Vandenberg Helicopter Crews Help Seize Drugs

By Allen Puckett | December 15, 2005

VANDENBERG Air Force BASE, Calif. - The 76th Helicopter Squadron here helped seize $284 million of marijuana while supporting Joint Task Force North counterdrug operations this year.

The joint task force bases operations on requests for Department of Defense assistance from the Department of Homeland Security’s U.S. Border Patrol in coordination with the U.S. Forest Service.

Because of the training opportunities the operations provide, the squadron volunteered for the missions. But because missions are sensitive, team members withhold their names.

"The mission serves several purposes. For the community and our nation, drugs are off the street," a squadron pilot said. "For the war against terrorism, fewer drugs are available, which, in turn takes money away from organizations that support terrorism.

"For the members of the 76th, aircrews are able to train in an operational setting, allowing them to become better at what they do," he said.
During normal operations, squadron helicopters support the 30th Space Wing here. They provide fire suppression for post-launch disaster control and the Wildland Vegetation Management Program. The Airmen also provide security surveillance and response for wing launch activities and space shuttle recovery operations.
However, for the joint task force missions, they cross over into homeland security support operations.

The joint task force is a DOD organization assigned to U.S. Northern Command. It supports federal law enforcement agencies in the interdiction of suspected transnational threats within and approaches to the continental United States, said Armando Carrasco, a joint task force public affairs officer.

Transnational threats the task force targets include international terrorism, alien smuggling, narcotics trafficking, smuggling of weapons of mass destruction and the delivery systems for such weapons that threaten national security, he said.

The squadron uses its UH-1N Huey helicopters to help the forest service identify and seize marijuana fields grown in isolated areas of the central California. Many of the fields are established by drug-trafficking organizations that routinely employ undocumented aliens.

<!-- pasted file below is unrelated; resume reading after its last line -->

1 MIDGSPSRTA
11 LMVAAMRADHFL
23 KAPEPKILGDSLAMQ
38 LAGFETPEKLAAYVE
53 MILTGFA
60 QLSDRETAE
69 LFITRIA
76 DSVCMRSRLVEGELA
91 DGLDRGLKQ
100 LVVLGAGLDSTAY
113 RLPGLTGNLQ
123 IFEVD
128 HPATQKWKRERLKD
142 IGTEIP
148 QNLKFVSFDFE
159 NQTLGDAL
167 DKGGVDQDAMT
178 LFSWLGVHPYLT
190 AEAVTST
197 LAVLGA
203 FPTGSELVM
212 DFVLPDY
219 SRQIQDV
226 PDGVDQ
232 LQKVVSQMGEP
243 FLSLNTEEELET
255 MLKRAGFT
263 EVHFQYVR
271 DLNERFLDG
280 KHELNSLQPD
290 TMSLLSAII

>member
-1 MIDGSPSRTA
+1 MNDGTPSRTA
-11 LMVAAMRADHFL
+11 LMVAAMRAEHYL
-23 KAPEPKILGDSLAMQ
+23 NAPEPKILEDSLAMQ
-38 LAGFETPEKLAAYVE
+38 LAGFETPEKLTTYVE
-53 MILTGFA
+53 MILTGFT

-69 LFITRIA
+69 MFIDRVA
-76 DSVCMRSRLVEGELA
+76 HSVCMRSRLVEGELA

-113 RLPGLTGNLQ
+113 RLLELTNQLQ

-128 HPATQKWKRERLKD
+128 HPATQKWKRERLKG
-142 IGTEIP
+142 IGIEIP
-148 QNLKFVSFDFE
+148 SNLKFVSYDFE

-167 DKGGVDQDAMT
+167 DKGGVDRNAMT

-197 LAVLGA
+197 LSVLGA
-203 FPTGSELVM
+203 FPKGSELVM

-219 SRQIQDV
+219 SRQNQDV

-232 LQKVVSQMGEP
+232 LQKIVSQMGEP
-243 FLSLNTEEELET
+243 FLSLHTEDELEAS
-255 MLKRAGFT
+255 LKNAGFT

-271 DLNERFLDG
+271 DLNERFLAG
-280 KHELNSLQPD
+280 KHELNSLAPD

"Our public lands have been targeted by certain drug-trafficking organizations because they’re very remote, very fertile and they provide good cover to hide their activities," said Senior Special Agent Mark Tarantino, the U.S. Forest Service National Counterdrug Program coordinator.

"Our primary method to detect those growing fields is from the air," he said. "So the military has become an extremely important resource to us."

In 2005, the agency seized more than 1 million plants, with more than 800,000 of those seized in California, Agent Tarantino said.

"The 76th has supported the seizure of approximately 70,000 plants just here on the central coast," the agent said. "Each of those plants can produce about a pound of processed marijuana. So, you’re looking at a few hundred million dollars worth of drugs seized as a result of operations here. Without the folks at Vandenberg, we would not likely have been able to find and remove the plants."

The joint task force missions also leverage the ability of the military to perform its mission in the United States, said a Soldier who is joint task force mission planner.

"NORTHCOM’s mission is to protect the approaches, sovereignty and security of the United States. And we’re doing that day in and day out with these operations," the planner said.

A key factor of those operations is the training squadron Airmen receive, the planner said.

"They get training on the military decision-making process and leadership skills," he said. "They’re performing a real-world mission against a known threat, which you can’t get in any training environment.

If they have follow-ons or deployments, this gives them the training they need to be successful."

The helicopter pilot said, "Because of the JTF-N missions, our crews are better trained and more able to serve the Air Force as warfighters both at home and abroad."
Agent Tarantino said, "Learning to communicate and coordinate between civilian and military units allows us to
adapt to each other’s operations and provides a tremendous amount of flexibility."